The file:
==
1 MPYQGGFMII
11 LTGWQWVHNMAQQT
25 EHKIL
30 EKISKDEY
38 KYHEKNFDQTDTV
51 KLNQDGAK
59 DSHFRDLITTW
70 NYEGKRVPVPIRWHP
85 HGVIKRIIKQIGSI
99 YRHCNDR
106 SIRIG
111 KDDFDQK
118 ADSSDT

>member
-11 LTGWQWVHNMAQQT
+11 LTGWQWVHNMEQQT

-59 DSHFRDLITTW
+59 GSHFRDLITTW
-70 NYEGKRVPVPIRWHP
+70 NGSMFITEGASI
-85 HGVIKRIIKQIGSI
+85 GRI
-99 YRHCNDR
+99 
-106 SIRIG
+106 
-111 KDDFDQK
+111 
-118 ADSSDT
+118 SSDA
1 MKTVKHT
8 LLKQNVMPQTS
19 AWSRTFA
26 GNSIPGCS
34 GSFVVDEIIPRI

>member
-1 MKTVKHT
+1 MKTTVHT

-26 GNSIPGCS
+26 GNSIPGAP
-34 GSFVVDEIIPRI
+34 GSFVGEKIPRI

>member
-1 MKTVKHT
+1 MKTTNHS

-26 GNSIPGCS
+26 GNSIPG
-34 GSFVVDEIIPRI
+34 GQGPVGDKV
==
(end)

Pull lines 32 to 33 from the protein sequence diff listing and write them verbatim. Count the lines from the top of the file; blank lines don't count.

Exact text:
8 LLKQNVMPQTS
19 AWSRTFA